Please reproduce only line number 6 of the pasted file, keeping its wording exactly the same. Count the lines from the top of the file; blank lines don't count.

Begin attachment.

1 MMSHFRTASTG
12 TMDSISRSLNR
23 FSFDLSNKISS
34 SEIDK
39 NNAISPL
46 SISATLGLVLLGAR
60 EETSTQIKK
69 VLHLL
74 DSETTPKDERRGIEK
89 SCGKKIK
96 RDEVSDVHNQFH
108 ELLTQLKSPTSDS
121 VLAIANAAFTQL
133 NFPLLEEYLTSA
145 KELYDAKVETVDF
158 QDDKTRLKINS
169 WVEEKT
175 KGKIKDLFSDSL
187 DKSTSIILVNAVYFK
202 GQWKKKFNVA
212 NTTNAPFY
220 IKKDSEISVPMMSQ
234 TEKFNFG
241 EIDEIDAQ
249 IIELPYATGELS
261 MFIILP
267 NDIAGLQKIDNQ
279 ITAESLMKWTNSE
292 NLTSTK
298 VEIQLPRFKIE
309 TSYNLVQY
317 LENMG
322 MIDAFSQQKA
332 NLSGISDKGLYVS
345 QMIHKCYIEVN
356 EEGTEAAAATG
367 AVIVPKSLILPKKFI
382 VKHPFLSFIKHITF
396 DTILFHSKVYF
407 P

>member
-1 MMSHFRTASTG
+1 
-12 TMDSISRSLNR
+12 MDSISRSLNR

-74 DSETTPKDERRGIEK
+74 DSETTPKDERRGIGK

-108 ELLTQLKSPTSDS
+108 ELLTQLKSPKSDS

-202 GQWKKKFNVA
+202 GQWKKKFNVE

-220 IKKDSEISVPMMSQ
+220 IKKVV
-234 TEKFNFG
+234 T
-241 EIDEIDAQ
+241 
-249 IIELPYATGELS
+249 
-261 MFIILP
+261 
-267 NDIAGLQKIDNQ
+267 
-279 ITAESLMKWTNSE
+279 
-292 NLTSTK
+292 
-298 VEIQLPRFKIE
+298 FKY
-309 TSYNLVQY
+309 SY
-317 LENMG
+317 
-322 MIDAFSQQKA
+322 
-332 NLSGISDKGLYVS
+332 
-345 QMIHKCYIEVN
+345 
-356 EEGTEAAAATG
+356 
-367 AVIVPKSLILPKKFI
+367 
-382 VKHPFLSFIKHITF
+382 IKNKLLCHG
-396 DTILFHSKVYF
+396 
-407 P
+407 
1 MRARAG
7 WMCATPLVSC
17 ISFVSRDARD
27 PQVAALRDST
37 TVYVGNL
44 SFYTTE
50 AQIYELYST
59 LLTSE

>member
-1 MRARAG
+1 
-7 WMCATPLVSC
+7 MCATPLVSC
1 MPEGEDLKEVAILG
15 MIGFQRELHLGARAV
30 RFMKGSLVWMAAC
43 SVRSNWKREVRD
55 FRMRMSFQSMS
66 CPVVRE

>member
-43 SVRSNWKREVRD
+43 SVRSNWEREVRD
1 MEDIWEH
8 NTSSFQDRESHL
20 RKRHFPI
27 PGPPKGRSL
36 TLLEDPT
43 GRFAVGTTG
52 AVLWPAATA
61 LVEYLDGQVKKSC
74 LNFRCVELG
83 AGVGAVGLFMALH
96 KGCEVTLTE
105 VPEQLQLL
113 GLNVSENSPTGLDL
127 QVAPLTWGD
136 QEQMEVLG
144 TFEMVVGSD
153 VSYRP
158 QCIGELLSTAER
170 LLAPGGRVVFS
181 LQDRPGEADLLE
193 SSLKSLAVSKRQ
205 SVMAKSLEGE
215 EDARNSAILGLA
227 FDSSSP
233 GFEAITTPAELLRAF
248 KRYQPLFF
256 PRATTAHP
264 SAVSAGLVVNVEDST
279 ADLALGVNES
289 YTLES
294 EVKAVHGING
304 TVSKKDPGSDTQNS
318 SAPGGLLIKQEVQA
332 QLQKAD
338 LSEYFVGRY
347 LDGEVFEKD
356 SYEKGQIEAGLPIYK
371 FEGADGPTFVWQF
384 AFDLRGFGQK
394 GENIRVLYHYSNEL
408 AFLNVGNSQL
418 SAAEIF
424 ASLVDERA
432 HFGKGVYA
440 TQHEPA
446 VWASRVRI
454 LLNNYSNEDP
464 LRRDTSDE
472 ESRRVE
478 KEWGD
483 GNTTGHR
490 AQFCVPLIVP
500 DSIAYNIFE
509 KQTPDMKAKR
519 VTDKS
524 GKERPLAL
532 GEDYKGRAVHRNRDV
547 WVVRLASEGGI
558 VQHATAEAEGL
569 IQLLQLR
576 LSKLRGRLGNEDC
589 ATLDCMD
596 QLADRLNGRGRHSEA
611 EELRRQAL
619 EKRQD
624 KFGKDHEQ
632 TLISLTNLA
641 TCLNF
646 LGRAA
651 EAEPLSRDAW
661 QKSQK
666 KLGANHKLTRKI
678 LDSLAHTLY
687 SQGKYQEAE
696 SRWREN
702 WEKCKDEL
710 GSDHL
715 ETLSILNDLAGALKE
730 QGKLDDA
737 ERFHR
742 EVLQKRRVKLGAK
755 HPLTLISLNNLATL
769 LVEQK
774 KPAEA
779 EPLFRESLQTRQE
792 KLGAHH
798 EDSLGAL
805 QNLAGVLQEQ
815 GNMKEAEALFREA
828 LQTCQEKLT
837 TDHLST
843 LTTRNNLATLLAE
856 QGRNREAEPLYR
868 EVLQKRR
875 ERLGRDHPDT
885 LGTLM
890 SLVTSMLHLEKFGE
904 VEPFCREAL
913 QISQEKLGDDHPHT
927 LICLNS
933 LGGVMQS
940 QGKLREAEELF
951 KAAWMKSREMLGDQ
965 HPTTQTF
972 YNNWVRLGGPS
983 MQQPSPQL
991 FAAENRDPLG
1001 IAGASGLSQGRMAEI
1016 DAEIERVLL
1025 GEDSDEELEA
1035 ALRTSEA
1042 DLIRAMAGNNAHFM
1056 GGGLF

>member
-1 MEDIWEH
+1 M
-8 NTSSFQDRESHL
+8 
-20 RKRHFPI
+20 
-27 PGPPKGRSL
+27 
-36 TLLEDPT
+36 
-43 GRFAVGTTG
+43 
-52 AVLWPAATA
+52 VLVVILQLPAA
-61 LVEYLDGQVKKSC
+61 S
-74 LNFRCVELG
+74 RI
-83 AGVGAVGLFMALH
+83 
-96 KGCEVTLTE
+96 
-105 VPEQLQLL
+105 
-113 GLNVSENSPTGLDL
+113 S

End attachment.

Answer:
46 SISATLGLVLLGAR